It is essential to choose a teaching position you really want. As you know, there are a vast number of different types of jobs in the education sector.
Now that you have decided to enter the world of education, you need to pick a subject area and/or grade level that interests you.
Various subjects include Math, Science, Social Studies, History, Geography, Biology, Chemistry, Physics, Computers, Health and Nutrition, English, Language Arts, Music, Physical Education, and Art.
Which of these subjects do you find the most interesting? Choosing the teaching position you want from the start will save you time and frustration.
What one did you excel at when you were in school?
Are there any topics you have experience with? For instance, if you are an engineer or an environmentalist, you may want to look at Science; a choir director may lean toward Music; an archivist would thrive in Social Studies. These are examples, of course, and may not necessarily suit your situation, skill set, or desire.
Once you have chosen a subject or group of subjects you will enjoy and can effectively teach; the next step would be to pick a grade level. Each level of education (elementary, middle school, high school, and post-secondary) requires its own certification and unique skill set.
Elementary school students, particularly the youngest ones, are hearing about these topics for the first time. So if you are looking to teach the rudimentary elements of a course, this is the educational level you may wish to focus on. Come up with creative lesson plans to hold individuals’ attention and ensure they remain interested in learning the curriculum.
Middle school can be challenging, where pupils are at a more rebellious stage and may not want to learn. If you are keen on a challenge, have extraordinary interpersonal skills, and want to teach more than just the basics, this is the right group of learners for you.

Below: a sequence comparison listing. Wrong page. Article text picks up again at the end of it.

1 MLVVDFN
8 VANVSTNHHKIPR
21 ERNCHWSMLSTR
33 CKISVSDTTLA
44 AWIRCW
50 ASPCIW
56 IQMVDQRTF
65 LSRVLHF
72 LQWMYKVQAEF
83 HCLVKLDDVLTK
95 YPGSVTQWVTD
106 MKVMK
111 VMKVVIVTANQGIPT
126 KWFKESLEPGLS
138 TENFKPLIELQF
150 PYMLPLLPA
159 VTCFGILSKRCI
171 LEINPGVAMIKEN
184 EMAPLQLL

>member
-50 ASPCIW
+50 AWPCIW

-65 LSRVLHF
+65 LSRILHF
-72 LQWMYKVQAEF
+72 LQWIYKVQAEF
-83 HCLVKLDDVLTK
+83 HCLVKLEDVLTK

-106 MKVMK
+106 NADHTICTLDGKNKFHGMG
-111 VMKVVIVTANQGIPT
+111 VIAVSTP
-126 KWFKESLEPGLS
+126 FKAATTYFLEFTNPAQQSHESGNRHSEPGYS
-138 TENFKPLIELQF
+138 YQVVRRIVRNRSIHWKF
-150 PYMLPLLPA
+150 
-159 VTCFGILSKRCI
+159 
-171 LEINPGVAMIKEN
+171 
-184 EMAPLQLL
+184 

High school is where individuals prepare themselves for post-secondary education and the working world. The marks they earn in 12th grade will determine what academic institutions they can enter and what field they may wish to pursue. If you want to deal with students who are just about adults and can grasp concepts of a higher level, you may want to look at becoming a high school instructor.
Post-secondary instruction requires a completely different set of credentials, usually including a Master’s Degree or a Ph.D. in education. You will not only be teaching but working with students who are there to learn and develop their knowledge base in a particular field.
Before deciding which position you want, you may also want to consider which areas are in greatest demand in your local school district(s). Some schools have cut funding entirely for programs that are not part of the core requirements, so before picking a Physical Education, Art, or Music position, check whether these are even available in your area.
Depending on the state or region, there may be a shortage of Math or Science teachers (for example). If you have a hard time deciding between two or more subject areas, this may be a good tiebreaker. Furthermore, even if you do pick a certain subject or age level now, it does not mean you can’t change your mind later.
Perhaps you start in Social Studies but find you are better suited for English Language Arts. Or maybe you begin as an elementary school educator but find you want more of a challenge, so you progress to middle school. Nothing is written in stone.